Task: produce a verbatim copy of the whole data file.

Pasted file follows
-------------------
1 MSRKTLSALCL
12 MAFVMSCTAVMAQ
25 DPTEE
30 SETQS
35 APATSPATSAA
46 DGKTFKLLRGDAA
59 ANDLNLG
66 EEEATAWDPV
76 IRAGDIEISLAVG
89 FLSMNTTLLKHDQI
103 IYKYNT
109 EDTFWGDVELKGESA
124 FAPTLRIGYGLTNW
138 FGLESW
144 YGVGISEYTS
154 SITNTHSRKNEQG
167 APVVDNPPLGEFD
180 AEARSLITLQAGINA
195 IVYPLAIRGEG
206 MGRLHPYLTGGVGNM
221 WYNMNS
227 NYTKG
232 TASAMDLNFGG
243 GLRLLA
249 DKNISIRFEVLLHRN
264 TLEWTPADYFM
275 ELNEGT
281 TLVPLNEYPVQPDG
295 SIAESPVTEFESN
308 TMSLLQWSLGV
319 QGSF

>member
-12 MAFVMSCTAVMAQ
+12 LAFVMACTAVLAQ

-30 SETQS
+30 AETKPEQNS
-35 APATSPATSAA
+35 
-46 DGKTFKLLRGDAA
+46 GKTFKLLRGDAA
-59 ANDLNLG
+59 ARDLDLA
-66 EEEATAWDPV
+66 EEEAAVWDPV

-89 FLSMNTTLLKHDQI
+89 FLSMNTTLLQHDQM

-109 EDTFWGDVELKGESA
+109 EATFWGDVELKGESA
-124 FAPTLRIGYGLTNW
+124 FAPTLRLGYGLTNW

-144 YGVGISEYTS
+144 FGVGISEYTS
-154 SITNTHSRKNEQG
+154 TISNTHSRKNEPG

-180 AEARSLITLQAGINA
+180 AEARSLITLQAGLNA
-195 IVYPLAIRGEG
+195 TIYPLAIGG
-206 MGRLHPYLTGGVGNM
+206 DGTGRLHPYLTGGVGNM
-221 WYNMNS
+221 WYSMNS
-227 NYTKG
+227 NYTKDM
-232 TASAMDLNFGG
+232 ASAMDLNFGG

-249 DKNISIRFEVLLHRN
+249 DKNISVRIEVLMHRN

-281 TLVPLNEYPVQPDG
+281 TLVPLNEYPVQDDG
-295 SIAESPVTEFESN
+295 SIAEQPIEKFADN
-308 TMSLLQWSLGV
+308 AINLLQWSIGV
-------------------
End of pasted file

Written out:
1 MSRKTLSALCL
12 MAFVMSCTAVMAQ
25 DPTEE
30 SETQS
35 APATSPATSAA
46 DGKTFKLLRGDAA
59 ANDLNLG
66 EEEATAWDPV
76 IRAGDIEISLAVG
89 FLSMNTTLLKHDQI
103 IYKYNT
109 EDTFWGDVELKGESA
124 FAPTLRIGYGLTNW
138 FGLESW
144 YGVGISEYTS
154 SITNTHSRKNEQG
167 APVVDNPPLGEFD
180 AEARSLITLQAGINA
195 IVYPLAIRGEG
206 MGRLHPYLTGGVGNM
221 WYNMNS
227 NYTKG
232 TASAMDLNFGG
243 GLRLLA
249 DKNISIRFEVLLHRN
264 TLEWTPADYFM
275 ELNEGT
281 TLVPLNEYPVQPDG
295 SIAESPVTEFESN
308 TMSLLQWSLGV
319 QGSF

>member
-12 MAFVMSCTAVMAQ
+12 LAFVMACTAVLAQ

-30 SETQS
+30 AETKPEQNS
-35 APATSPATSAA
+35 
-46 DGKTFKLLRGDAA
+46 GKTFKLLRGDAA
-59 ANDLNLG
+59 ARDLDLA
-66 EEEATAWDPV
+66 EEEAAVWDPV

-89 FLSMNTTLLKHDQI
+89 FLSMNTTLLQHDQM

-109 EDTFWGDVELKGESA
+109 EATFWGDVELKGESA
-124 FAPTLRIGYGLTNW
+124 FAPTLRLGYGLTNW

-144 YGVGISEYTS
+144 FGVGISEYTS
-154 SITNTHSRKNEQG
+154 TISNTHSRKNEPG

-180 AEARSLITLQAGINA
+180 AEARSLITLQAGLNA
-195 IVYPLAIRGEG
+195 TIYPLAIGG
-206 MGRLHPYLTGGVGNM
+206 DGTGRLHPYLTGGVGNM
-221 WYNMNS
+221 WYSMNS
-227 NYTKG
+227 NYTKDM
-232 TASAMDLNFGG
+232 ASAMDLNFGG

-249 DKNISIRFEVLLHRN
+249 DKNISVRIEVLMHRN

-281 TLVPLNEYPVQPDG
+281 TLVPLNEYPVQDDG
-295 SIAESPVTEFESN
+295 SIAEQPIEKFADN
-308 TMSLLQWSLGV
+308 AINLLQWSIGV